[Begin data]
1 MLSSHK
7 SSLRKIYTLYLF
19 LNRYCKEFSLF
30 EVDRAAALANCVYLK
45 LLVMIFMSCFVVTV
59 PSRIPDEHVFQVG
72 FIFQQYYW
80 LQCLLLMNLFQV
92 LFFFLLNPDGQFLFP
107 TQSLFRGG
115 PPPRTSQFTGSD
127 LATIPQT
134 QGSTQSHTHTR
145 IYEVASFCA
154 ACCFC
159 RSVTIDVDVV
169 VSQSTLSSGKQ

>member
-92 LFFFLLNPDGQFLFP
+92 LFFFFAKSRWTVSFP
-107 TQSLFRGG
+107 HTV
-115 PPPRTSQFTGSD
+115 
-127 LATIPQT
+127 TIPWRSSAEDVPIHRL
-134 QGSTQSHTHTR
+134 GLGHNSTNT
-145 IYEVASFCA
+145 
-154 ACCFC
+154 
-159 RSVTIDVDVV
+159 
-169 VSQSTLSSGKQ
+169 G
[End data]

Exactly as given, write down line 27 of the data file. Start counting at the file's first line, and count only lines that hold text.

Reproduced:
-134 QGSTQSHTHTR